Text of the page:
Research Highlights

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The project of general support for youth affairs
"Basic Research Concerning Youth Social Work Theory Construction: Looking for a Philosophy of Ethics Construction in Living Support in the Area Where There Have Been Incidents of Students Murdering Classmates"

Writer: YAMAMOTO, Kohei (College of Social Sciences, Professor)   terms: 2016 6

The necessity and purpose of youth social work research

  Youth social work targeting young people in difficult living situations has practical applications in closely related fields such as youth work and school social work. Youth work has been developed based on pedagogy and social pedagogy, while youth social work and school social work are practices that are being developed with social welfare studies and sociology as their research foundation. Today there is a need to prove that youth social work, which targets young people who are transitioning to participation in society from schools after adolescence, as well as young people transitioning from youth to adulthood, differs distinctly from other such practices as a social welfare practice confronting the problems of young people, and to make clear the value and significance of the existence of this approach.

  Most of the people who emerge as targets of youth social work have encountered difficult to understand events (lives), and are seeking to be released from these struggles. This research examines implementation philosophies and methodologies to enable their putting these struggles behind them.

Targets of youth social work

  Today there is an increasing number of young people facing profound poverty and threats to survival created by various disparities, and who are furthermore experiencing a period of transition in which the connection to others is taken away and independence is made inevitable under an education system and society shaped by neoliberal values and competition. Since the 1980s it has been pointed out that the absence of life motivation and academic motivation, life intelligence and life skills (comprised mainly of employment skills), weakening of the physical abilities that support these traits, weakening of the sense of solidarity and capacity for autonomy, and the increase/earlier appearance of delinquency, suicide at younger ages, increase in refusal to attend school, etc. that are seen in Japanese children as typical of their “developmental alienation,” must be addressed as a crisis of “maintaining the human race.”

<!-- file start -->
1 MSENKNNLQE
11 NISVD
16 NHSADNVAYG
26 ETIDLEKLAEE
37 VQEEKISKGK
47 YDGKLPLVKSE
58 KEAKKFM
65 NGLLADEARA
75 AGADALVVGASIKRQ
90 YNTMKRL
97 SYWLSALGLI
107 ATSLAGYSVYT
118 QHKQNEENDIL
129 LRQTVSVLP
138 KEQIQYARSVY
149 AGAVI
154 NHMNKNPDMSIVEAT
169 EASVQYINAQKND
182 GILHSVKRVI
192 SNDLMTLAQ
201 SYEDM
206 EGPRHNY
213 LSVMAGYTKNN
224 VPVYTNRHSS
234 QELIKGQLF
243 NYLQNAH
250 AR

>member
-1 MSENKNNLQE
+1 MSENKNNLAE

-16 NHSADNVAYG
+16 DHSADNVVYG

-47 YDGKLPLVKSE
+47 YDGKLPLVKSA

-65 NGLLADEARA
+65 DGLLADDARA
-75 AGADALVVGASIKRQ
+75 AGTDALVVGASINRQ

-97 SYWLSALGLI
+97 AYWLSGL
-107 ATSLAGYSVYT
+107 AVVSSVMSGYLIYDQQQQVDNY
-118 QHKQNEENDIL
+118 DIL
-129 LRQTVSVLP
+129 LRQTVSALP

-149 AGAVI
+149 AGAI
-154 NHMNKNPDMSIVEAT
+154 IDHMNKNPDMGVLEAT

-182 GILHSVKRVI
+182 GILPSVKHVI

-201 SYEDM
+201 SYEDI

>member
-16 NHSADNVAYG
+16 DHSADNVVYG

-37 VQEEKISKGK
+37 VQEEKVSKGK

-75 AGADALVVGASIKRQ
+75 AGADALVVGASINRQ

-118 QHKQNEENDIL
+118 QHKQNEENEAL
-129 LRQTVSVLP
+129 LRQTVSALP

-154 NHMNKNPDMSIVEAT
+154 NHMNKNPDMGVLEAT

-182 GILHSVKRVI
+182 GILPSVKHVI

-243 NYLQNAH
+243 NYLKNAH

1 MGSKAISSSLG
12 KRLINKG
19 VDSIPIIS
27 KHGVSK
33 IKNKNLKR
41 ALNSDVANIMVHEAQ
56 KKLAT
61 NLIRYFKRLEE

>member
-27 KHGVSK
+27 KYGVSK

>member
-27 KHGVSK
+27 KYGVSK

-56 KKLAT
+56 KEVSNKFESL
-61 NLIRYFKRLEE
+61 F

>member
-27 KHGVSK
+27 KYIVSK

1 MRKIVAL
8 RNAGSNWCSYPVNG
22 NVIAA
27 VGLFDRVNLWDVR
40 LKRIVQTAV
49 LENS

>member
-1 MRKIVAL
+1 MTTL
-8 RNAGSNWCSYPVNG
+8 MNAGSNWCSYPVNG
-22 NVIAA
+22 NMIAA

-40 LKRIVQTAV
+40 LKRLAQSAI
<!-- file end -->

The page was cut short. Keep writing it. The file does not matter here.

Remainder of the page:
2015 Research Overview

  This year, believing there is a need to clarify the state of “developmental alienation” of young people targeted by youth social work, we conducted a survey in a limited area: Sasebo City in Nagasaki Prefecture. Many people were psychologically wounded by an incident in which a high school student murdered a classmate in 2014. We believe that there are some backgrounds in this incident, so we chose this region for our research.

  In our 2015 study, we divided local residents into the following groups and examined whether Sasebo City was an easy place for young people to live: “Mothers and fathers group,” “Actively engaged in initiatives to protect children group,” “Commercial area/business owners group,” “After-school programs for elementary school providers group,” Child/youth supporters group,” and “Young people who were in the upper grades of elementary school in 2004 and are now in their early twenties.” We asked these residents what kinds of initiatives had been undertaken in the ten years between the 2014 incident and an incident in 2004 in which an elementary school student had killed a classmate.

Research results

  The detailed results of our research are now being analyzed. One point that was raised during the survey was that Sasebo City designates June as a “month of focusing on life” for all elementary and middle school children, but the practice of “focusing on life” may have become formulaic or superficial. Members of the “After-school programs for elementary school providers group,” “Child/youth supporters group,” and “Young people group,” also said that Sasebo City had become a more competitive region, and that children were suffering in the midst of this competition. Members of the young people group also mentioned that students at all of the city’s high schools, not only the one at which the incident occurred, were working very hard to get a good result on their university entrance exams, and were in a state in which they “couldn’t comprehend their own stress and fatigue.”

  As part of the backdrop to the 2014 incident, an external inquiry found that “difficulty in doing their jobs” existed for staff at a child counseling center because of “power harassment” [a Japanese term for workplace bullying], and while members of each group said that distrust of official support organs exists among the local residents, “They don’t know where or how to communicate their distrust and dissatisfaction.”

Future tasks

  Our research needs to proceed with bringing the “life” of young people that has been affected by the various challenges they face in their daily lives throughout their development into its field of view. There is also a need to examine the various practices at the “living spaces” these young people need in order to be able to face the survival and development challenges they encounter as they try to transition to adulthood, and the initiatives, laws, and systems that support these efforts.

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